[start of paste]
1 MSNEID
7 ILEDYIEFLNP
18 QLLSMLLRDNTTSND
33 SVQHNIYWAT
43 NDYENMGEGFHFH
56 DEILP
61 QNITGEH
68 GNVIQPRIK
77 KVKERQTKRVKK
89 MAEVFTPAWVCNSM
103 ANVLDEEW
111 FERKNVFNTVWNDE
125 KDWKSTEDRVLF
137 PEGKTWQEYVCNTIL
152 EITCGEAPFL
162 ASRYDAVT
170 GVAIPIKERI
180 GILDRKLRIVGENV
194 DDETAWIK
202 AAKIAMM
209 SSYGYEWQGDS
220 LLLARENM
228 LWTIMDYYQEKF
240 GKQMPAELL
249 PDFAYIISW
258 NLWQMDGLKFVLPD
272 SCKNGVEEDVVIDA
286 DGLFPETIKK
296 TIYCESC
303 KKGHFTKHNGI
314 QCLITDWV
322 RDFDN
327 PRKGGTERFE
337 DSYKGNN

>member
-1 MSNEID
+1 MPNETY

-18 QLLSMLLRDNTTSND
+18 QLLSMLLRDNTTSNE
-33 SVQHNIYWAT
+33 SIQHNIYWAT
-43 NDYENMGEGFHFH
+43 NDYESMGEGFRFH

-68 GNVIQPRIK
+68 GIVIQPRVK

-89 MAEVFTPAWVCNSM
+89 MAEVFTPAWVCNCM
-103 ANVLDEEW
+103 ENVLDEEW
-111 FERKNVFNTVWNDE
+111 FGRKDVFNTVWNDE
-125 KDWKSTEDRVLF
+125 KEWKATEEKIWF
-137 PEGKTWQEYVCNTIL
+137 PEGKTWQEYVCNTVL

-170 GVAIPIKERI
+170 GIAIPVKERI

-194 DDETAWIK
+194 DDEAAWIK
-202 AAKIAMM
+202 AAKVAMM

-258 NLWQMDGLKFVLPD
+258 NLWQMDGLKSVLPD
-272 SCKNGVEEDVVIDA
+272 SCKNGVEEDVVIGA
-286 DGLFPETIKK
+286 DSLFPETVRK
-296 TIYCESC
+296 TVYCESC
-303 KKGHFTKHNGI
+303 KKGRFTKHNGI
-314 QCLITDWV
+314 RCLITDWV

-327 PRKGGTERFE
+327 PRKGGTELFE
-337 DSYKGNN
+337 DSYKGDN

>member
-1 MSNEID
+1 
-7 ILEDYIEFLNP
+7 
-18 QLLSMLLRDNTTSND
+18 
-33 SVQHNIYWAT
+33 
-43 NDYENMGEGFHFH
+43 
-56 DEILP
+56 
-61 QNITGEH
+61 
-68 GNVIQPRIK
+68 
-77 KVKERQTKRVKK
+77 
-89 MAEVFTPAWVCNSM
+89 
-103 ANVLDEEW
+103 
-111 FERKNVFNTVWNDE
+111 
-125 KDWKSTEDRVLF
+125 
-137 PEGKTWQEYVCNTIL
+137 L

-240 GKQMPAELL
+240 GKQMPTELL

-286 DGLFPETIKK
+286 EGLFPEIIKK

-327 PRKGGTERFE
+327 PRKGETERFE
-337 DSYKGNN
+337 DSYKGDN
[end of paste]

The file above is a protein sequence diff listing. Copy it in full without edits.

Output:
1 MSNEID
7 ILEDYIEFLNP
18 QLLSMLLRDNTTSND
33 SVQHNIYWAT
43 NDYENMGEGFHFH
56 DEILP
61 QNITGEH
68 GNVIQPRIK
77 KVKERQTKRVKK
89 MAEVFTPAWVCNSM
103 ANVLDEEW
111 FERKNVFNTVWNDE
125 KDWKSTEDRVLF
137 PEGKTWQEYVCNTIL
152 EITCGEAPFL
162 ASRYDAVT
170 GVAIPIKERI
180 GILDRKLRIVGENV
194 DDETAWIK
202 AAKIAMM
209 SSYGYEWQGDS
220 LLLARENM
228 LWTIMDYYQEKF
240 GKQMPAELL
249 PDFAYIISW
258 NLWQMDGLKFVLPD
272 SCKNGVEEDVVIDA
286 DGLFPETIKK
296 TIYCESC
303 KKGHFTKHNGI
314 QCLITDWV
322 RDFDN
327 PRKGGTERFE
337 DSYKGNN

>member
-1 MSNEID
+1 MPNETY

-18 QLLSMLLRDNTTSND
+18 QLLSMLLRDNTTSNE
-33 SVQHNIYWAT
+33 SIQHNIYWAT
-43 NDYENMGEGFHFH
+43 NDYESMGEGFRFH

-68 GNVIQPRIK
+68 GIVIQPRVK

-89 MAEVFTPAWVCNSM
+89 MAEVFTPAWVCNCM
-103 ANVLDEEW
+103 ENVLDEEW
-111 FERKNVFNTVWNDE
+111 FGRKDVFNTVWNDE
-125 KDWKSTEDRVLF
+125 KEWKATEEKIWF
-137 PEGKTWQEYVCNTIL
+137 PEGKTWQEYVCNTVL

-170 GVAIPIKERI
+170 GIAIPVKERI

-194 DDETAWIK
+194 DDEAAWIK
-202 AAKIAMM
+202 AAKVAMM

-258 NLWQMDGLKFVLPD
+258 NLWQMDGLKSVLPD
-272 SCKNGVEEDVVIDA
+272 SCKNGVEEDVVIGA
-286 DGLFPETIKK
+286 DSLFPETVRK
-296 TIYCESC
+296 TVYCESC
-303 KKGHFTKHNGI
+303 KKGRFTKHNGI
-314 QCLITDWV
+314 RCLITDWV

-327 PRKGGTERFE
+327 PRKGGTELFE
-337 DSYKGNN
+337 DSYKGDN

>member
-1 MSNEID
+1 
-7 ILEDYIEFLNP
+7 
-18 QLLSMLLRDNTTSND
+18 
-33 SVQHNIYWAT
+33 
-43 NDYENMGEGFHFH
+43 
-56 DEILP
+56 
-61 QNITGEH
+61 
-68 GNVIQPRIK
+68 
-77 KVKERQTKRVKK
+77 
-89 MAEVFTPAWVCNSM
+89 
-103 ANVLDEEW
+103 
-111 FERKNVFNTVWNDE
+111 
-125 KDWKSTEDRVLF
+125 
-137 PEGKTWQEYVCNTIL
+137 L

-240 GKQMPAELL
+240 GKQMPTELL

-286 DGLFPETIKK
+286 EGLFPEIIKK

-327 PRKGGTERFE
+327 PRKGETERFE
-337 DSYKGNN
+337 DSYKGDN